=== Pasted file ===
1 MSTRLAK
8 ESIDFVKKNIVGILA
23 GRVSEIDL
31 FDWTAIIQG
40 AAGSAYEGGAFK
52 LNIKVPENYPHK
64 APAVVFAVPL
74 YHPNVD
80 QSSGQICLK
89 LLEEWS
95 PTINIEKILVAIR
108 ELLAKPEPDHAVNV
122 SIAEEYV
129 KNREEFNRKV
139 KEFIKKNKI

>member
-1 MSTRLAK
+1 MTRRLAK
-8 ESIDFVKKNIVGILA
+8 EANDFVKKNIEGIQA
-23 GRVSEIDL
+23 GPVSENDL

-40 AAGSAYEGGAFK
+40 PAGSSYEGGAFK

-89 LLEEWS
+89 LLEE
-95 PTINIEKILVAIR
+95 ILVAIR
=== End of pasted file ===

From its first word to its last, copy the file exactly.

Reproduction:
1 MSTRLAK
8 ESIDFVKKNIVGILA
23 GRVSEIDL
31 FDWTAIIQG
40 AAGSAYEGGAFK
52 LNIKVPENYPHK
64 APAVVFAVPL
74 YHPNVD
80 QSSGQICLK
89 LLEEWS
95 PTINIEKILVAIR
108 ELLAKPEPDHAVNV
122 SIAEEYV
129 KNREEFNRKV
139 KEFIKKNKI

>member
-1 MSTRLAK
+1 MTRRLAK
-8 ESIDFVKKNIVGILA
+8 EANDFVKKNIEGIQA
-23 GRVSEIDL
+23 GPVSENDL

-40 AAGSAYEGGAFK
+40 PAGSSYEGGAFK

-89 LLEEWS
+89 LLEE
-95 PTINIEKILVAIR
+95 ILVAIR